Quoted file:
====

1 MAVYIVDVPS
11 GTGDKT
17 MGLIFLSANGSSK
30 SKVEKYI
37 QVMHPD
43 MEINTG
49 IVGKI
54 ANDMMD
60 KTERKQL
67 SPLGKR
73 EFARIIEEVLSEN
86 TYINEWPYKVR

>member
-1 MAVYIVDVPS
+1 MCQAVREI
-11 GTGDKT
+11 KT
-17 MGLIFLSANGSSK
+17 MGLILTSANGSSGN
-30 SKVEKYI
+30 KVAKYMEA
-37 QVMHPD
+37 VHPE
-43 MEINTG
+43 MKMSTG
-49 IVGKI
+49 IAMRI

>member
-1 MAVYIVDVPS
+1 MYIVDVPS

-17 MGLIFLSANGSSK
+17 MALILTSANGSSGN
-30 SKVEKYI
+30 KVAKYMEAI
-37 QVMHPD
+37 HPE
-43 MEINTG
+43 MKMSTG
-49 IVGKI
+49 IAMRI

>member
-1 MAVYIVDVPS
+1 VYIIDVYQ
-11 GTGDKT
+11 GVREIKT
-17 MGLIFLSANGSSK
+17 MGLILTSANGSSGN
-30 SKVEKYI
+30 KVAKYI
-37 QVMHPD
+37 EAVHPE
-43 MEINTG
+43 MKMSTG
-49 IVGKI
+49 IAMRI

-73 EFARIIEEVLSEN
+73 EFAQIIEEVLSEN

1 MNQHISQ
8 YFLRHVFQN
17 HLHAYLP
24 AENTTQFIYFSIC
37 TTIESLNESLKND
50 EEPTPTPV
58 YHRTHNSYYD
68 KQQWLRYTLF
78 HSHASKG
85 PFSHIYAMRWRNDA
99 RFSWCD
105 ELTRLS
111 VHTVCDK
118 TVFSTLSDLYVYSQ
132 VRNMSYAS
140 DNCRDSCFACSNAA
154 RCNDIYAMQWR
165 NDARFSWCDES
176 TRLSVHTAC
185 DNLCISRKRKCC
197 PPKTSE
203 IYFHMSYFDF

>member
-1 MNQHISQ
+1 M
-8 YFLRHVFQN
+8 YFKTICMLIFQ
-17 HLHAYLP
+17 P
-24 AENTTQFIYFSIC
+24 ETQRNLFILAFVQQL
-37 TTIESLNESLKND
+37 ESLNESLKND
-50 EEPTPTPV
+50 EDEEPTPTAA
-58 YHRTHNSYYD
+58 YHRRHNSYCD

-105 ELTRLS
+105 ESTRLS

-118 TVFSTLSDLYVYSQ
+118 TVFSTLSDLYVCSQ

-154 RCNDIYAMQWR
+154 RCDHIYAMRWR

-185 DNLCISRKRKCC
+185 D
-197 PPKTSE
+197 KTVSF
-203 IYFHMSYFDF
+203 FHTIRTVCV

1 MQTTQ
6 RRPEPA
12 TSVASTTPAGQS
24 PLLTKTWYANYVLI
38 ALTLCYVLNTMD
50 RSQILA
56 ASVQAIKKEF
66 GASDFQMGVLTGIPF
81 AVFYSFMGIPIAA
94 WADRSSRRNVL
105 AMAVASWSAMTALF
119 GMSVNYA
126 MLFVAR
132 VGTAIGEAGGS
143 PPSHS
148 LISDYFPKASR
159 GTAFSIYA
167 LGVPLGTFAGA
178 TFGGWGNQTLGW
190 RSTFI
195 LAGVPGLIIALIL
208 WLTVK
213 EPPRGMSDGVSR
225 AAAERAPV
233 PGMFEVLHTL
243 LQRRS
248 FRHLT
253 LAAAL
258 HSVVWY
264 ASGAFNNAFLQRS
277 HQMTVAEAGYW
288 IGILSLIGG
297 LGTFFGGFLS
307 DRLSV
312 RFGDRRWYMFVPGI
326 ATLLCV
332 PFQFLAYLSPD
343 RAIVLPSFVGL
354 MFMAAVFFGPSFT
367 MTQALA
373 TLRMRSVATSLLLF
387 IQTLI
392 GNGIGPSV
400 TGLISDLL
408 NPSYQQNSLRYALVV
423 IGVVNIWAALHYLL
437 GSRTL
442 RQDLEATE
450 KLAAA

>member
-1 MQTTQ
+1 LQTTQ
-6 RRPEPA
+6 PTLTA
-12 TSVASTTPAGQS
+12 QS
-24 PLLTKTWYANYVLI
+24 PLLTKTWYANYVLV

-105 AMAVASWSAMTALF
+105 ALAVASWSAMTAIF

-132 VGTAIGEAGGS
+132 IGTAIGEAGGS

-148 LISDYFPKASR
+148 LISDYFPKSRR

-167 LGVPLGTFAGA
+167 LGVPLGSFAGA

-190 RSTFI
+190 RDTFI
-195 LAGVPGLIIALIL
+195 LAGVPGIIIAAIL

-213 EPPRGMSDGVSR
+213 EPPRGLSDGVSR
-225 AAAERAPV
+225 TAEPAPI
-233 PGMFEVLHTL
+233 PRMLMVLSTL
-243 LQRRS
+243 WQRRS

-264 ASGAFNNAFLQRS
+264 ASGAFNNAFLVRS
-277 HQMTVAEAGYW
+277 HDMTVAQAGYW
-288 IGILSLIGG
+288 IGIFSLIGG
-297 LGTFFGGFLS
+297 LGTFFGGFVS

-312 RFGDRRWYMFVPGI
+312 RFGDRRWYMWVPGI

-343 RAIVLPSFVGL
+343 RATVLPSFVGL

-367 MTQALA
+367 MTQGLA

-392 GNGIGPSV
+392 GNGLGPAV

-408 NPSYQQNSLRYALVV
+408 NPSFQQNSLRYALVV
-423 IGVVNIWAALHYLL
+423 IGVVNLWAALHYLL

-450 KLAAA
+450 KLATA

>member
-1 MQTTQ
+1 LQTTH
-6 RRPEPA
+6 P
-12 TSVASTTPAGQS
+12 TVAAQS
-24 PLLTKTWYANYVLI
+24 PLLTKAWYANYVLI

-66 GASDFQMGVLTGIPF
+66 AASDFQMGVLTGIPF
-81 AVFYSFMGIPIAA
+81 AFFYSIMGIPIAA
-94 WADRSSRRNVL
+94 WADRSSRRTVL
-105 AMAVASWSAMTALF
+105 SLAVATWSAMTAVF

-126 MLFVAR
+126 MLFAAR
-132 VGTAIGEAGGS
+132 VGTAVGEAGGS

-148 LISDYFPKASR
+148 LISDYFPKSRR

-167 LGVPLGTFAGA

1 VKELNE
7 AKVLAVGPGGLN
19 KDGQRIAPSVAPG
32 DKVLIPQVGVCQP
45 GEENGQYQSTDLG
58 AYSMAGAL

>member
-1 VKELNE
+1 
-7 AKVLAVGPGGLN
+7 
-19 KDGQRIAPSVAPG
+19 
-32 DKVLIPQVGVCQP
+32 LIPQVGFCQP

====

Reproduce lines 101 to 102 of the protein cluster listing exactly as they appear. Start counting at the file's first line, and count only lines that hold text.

-185 DNLCISRKRKCC
+185 D